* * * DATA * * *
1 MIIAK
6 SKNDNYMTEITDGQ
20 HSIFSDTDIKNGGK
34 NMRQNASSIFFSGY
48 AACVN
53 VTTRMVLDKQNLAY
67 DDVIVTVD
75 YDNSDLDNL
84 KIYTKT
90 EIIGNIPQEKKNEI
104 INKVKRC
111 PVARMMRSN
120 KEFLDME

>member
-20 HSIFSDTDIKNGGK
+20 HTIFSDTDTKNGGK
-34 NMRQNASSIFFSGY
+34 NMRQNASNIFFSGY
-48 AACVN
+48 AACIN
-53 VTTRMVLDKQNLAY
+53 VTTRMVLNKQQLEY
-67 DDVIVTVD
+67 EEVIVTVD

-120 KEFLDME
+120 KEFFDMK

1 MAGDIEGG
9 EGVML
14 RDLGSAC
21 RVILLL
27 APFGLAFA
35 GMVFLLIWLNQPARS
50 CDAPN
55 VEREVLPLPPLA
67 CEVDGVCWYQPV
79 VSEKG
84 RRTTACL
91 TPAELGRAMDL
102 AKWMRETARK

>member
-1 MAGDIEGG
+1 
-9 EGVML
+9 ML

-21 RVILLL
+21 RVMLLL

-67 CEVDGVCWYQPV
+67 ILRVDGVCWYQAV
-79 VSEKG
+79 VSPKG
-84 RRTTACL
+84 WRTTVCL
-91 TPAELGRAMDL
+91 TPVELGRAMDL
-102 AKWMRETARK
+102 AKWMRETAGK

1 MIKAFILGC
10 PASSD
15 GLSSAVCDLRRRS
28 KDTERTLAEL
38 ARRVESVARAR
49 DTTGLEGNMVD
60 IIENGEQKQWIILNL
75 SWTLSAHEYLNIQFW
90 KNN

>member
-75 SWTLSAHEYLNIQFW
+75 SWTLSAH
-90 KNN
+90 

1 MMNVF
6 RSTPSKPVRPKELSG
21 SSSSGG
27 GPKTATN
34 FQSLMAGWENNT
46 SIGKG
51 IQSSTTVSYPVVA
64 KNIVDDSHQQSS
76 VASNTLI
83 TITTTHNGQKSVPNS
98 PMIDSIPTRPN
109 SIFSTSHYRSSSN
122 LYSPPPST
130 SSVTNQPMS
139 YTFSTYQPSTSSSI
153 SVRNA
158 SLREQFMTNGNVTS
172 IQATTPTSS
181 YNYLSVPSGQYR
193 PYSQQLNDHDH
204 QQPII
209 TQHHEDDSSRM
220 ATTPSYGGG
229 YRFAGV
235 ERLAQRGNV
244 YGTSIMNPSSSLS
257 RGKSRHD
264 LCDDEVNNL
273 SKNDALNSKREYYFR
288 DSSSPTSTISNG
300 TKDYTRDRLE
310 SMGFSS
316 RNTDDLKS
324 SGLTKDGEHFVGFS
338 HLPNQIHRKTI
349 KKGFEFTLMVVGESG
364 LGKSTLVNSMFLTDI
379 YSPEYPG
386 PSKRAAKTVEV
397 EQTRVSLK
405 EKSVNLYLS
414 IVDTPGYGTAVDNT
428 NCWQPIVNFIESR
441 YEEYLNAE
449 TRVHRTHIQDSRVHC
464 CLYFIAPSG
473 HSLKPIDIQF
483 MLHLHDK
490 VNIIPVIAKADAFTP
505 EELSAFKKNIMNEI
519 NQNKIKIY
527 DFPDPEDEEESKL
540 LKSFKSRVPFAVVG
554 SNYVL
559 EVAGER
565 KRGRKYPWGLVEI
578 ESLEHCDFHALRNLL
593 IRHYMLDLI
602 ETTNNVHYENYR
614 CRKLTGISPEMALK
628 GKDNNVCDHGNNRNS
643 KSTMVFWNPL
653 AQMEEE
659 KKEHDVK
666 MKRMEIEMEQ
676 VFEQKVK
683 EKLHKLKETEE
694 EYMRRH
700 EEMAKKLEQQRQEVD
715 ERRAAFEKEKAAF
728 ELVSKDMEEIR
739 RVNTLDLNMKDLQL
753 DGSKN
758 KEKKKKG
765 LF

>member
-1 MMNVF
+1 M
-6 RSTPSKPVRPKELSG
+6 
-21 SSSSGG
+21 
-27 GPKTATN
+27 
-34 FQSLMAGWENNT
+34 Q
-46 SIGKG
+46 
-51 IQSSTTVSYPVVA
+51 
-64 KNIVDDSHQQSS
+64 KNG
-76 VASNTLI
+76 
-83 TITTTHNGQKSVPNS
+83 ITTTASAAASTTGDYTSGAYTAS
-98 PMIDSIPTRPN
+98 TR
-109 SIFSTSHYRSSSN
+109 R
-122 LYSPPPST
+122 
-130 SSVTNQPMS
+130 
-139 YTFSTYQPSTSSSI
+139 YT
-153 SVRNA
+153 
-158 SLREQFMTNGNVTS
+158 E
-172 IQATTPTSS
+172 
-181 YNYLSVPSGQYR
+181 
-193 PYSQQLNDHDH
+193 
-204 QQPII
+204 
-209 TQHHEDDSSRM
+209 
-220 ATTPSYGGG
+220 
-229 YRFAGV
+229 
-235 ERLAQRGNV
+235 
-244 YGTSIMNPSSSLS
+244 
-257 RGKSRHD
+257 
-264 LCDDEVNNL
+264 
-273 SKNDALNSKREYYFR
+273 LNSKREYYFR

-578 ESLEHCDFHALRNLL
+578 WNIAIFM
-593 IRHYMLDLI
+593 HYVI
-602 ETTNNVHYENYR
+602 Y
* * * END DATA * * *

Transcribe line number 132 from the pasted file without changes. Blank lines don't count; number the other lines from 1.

643 KSTMVFWNPL